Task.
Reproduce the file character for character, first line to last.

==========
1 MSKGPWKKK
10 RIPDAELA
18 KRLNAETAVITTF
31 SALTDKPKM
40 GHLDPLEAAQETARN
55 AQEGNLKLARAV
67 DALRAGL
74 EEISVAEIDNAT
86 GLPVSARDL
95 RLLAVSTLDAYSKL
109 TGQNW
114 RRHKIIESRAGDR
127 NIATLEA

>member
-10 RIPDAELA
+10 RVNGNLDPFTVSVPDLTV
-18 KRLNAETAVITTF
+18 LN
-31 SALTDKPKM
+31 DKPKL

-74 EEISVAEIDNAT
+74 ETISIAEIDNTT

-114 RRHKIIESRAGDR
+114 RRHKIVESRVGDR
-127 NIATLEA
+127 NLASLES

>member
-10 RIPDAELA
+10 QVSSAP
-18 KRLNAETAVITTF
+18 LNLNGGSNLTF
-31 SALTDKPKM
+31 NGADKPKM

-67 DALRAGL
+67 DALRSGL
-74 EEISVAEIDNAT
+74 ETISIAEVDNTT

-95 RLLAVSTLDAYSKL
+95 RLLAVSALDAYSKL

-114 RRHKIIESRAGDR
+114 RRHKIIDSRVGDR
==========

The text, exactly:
1 MSKGPWKKK
10 RIPDAELA
18 KRLNAETAVITTF
31 SALTDKPKM
40 GHLDPLEAAQETARN
55 AQEGNLKLARAV
67 DALRAGL
74 EEISVAEIDNAT
86 GLPVSARDL
95 RLLAVSTLDAYSKL
109 TGQNW
114 RRHKIIESRAGDR
127 NIATLEA

>member
-10 RIPDAELA
+10 RVNGNLDPFTVSVPDLTV
-18 KRLNAETAVITTF
+18 LN
-31 SALTDKPKM
+31 DKPKL

-74 EEISVAEIDNAT
+74 ETISIAEIDNTT

-114 RRHKIIESRAGDR
+114 RRHKIVESRVGDR
-127 NIATLEA
+127 NLASLES

>member
-10 RIPDAELA
+10 QVSSAP
-18 KRLNAETAVITTF
+18 LNLNGGSNLTF
-31 SALTDKPKM
+31 NGADKPKM

-67 DALRAGL
+67 DALRSGL
-74 EEISVAEIDNAT
+74 ETISIAEVDNTT

-95 RLLAVSTLDAYSKL
+95 RLLAVSALDAYSKL

-114 RRHKIIESRAGDR
+114 RRHKIIDSRVGDR